The_Searcher More than 1 year ago
This is touted as the book that created the literary genre of Science Fiction and Fantasy. I believe it was written in the 1920's by British author E.R. Eddison. It is a fine story but a bit hard to follow at times because of the combined use of heroic Norse and Elizabethan language which is to say the choice is an attempt to place the story in an ancient setting but somewhere in the far reaches of the cosmos. It was hard to read at first and tires one easily by trying to understand if one understood. Once accustomed to the language the story was well told about ancient warriors both good and bad. It relates the tale of their quarrels and the reason thereof. The men were brave, strong and honest if they were the good guys of Demonland, and the bad guys were also brave and strong but followed the evil King Gorice of Witchland. All the women were lovely and key to the story. When a woman becomes central in the narrative something interesting is about to unfold. In this mythical land of Goblinland versus Witchland and other realms the description of the setting adds to the drama by painting a very interesting visualization. The narrator speaks of wondrous jewels used freely in every instance of interiors, clothing and jewelry but all are gems of this world. The actual landscape is somewhat disappointing as it is strategically designed for battle and defense; not for prosaic beauty or sweet whimsy. Caught in the middle are all the other kingdoms taking sides and tilting the battle this way then that so it was never clear which side would eventually be victorious. I liked the unpredictability, the cunning, and the surprises along the way. The author did not dwell in great detail in the escapes and solutions but moves quickly on to the next scenario so the pace was quick. Sure, good versus evil and good always wins. Or does it? The ending sure surprised me and I have not yet read a story that ended thus. While a bit hard to follow in the beginning it is a good read, and I miss the language that was so much a part of the story.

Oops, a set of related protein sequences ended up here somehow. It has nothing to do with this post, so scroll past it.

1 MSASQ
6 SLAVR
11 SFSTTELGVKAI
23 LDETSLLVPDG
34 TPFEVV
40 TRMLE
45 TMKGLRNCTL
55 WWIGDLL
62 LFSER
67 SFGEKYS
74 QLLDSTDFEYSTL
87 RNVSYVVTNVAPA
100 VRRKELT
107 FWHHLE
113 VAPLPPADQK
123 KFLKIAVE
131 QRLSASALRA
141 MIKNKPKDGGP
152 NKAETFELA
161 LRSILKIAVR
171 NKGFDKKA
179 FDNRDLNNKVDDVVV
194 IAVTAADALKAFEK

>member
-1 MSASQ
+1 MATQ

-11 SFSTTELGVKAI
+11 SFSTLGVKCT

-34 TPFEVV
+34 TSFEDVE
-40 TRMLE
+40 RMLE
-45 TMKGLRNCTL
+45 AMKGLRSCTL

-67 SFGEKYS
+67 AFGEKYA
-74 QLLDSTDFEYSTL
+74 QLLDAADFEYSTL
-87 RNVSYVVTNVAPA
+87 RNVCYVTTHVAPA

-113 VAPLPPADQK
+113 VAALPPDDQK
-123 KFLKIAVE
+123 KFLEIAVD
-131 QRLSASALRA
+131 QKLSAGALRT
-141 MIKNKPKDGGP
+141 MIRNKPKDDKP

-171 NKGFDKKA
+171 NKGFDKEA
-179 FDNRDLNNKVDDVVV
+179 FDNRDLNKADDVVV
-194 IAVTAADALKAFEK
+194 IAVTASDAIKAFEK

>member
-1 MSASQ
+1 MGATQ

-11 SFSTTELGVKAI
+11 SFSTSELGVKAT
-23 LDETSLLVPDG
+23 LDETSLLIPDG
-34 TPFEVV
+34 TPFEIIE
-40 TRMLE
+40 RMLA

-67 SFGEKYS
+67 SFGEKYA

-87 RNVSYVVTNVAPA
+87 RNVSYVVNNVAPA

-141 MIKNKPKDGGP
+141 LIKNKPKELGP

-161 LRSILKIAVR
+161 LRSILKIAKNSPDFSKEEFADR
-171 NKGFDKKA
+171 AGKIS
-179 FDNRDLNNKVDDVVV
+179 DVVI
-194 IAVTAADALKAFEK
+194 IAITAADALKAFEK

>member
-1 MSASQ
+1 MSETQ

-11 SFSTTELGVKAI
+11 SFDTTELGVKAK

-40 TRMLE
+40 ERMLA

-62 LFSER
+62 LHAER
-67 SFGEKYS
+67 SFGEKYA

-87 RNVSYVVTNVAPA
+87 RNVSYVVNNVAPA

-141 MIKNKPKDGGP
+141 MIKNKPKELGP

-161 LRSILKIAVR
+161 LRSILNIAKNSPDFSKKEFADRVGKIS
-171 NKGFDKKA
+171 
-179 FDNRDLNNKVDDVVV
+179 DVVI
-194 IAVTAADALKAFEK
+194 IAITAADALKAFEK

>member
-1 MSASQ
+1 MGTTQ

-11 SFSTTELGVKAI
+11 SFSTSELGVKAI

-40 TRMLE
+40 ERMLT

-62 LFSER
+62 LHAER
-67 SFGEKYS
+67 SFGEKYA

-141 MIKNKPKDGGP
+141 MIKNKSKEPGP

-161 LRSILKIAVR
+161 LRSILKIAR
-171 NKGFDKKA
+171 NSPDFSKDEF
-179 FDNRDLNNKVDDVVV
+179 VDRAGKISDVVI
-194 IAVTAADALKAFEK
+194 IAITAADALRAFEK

Joel_M More than 1 year ago